Can someone elaborate on tone-clusters and what exactly makes a set of notes be considered a tone-cluster? How are they similar and how do they differ from chords? To the users that are thinking of going and pasting a link to Wikipedia or flagging my question because they feel like I haven’t put forth any effort “researching” the topic please don’t comment at all! I have been reading and watching videos for the past week but can fully grasp the topic.

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    Sorry, I can't resist - youtube.com/watch?v=-J9O5Yj3-I4 ;)
    – Tetsujin
    Aug 1 '20 at 18:10
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    You don't need to make the comment about Wikipedia links. Such answers will get downvoted by the forum. 2/3 of your question text can be removed. Aug 3 '20 at 20:54

Your confusion is understandable; there is certainly a gray area between tone clusters and extended chords where a group of notes could be viewed as both.

Since you've been looking for definitions already, I'll try to supply one of my own. To me, a tone cluster is a collection of three or more pitches that includes at least two consecutive half-step intervals and never has more than a second between consecutive pitches.

Consecutive half steps are relatively rare in tonal music outside a completely chromatic context. As such, something with two or more consecutive half steps would immediately signify a tone cluster to me.

Furthermore, the appearance of three simultaneous, consecutive pitches separated by second (major or minor) is pretty rare in tonal music. Someone could theoretically claim that it's, say, a ninth chord in third inversion (you would thus have the seventh, root, ninth, and third all in a row), but I think that's really stretching the limits of functional tonality.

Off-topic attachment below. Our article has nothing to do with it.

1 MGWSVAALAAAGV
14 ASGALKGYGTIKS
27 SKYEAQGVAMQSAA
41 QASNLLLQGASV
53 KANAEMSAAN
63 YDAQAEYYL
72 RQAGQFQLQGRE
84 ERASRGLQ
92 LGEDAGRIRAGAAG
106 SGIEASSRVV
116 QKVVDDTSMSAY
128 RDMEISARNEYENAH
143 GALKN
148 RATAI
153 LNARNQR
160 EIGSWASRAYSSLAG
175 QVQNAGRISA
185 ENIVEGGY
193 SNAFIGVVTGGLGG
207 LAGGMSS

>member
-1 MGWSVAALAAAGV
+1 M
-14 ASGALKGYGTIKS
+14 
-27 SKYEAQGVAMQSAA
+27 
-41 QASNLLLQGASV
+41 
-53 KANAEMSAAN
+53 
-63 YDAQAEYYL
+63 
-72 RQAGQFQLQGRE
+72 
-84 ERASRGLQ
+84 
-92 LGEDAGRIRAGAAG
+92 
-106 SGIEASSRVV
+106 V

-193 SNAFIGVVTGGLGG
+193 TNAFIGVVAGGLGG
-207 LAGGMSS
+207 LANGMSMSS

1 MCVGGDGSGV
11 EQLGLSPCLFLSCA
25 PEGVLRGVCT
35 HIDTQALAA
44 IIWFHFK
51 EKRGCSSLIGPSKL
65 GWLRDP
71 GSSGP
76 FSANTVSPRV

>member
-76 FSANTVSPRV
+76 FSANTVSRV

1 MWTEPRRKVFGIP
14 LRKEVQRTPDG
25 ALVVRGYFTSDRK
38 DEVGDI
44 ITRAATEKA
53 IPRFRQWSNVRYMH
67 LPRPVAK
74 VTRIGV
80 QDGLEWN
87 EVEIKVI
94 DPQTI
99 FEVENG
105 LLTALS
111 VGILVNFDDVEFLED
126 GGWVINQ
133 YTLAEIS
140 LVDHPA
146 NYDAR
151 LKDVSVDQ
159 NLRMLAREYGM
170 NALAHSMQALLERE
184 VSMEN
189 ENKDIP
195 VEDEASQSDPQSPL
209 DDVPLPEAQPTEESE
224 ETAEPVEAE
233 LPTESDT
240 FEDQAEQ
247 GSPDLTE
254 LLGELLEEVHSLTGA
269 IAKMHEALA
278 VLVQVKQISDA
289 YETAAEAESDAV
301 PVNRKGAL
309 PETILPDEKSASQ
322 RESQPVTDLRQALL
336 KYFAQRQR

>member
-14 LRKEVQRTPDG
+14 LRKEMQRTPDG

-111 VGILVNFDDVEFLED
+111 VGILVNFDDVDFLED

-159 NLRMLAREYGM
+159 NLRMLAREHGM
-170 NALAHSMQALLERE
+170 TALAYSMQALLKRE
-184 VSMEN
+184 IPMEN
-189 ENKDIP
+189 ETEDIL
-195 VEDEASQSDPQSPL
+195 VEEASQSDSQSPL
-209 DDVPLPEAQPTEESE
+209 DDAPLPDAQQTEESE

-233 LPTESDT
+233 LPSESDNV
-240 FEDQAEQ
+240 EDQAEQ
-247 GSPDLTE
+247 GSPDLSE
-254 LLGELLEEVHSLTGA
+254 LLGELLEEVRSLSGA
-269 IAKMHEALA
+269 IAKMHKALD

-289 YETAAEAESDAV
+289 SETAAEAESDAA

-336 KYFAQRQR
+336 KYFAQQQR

Tone clusters are chords depending how you define chords. A tone cluster is just a chord made up of mostly seconds. Whether a chord is a tone cluster, a chord by seconds (a chord made by stacking major or minor seconds), or an inverted ninth chord is all dependent on context and can arguably be more than one of those depending what’s going on around it.

Tone clusters also do not need consecutive minor seconds. Some of the most useful clusters are the first five notes of any church mode. That being said tone clusters are usually divided into two categories: diatonic (meaning from the notes of major or minor scales or one of their modes) or chromatic (meaning all the notes).

According to Vincent Persichetti the top and bottom notes of clusters are the most important notes and form two melodies. Tone clusters also appear in uncontroversially tonal music. The first song of Kindertotenlieder by Mahler contains a three note cluster. After finishing a traditional tonal theory text I would highly recommend Vincent Persichetti’s 20th Century Harmony Creative Aspects and Practices. Henry Cowell’s book might also be helpful. Cowell and Charles Ives would have been among the first composers to use tone clusters.


Just to add a bit to @Richard's answer.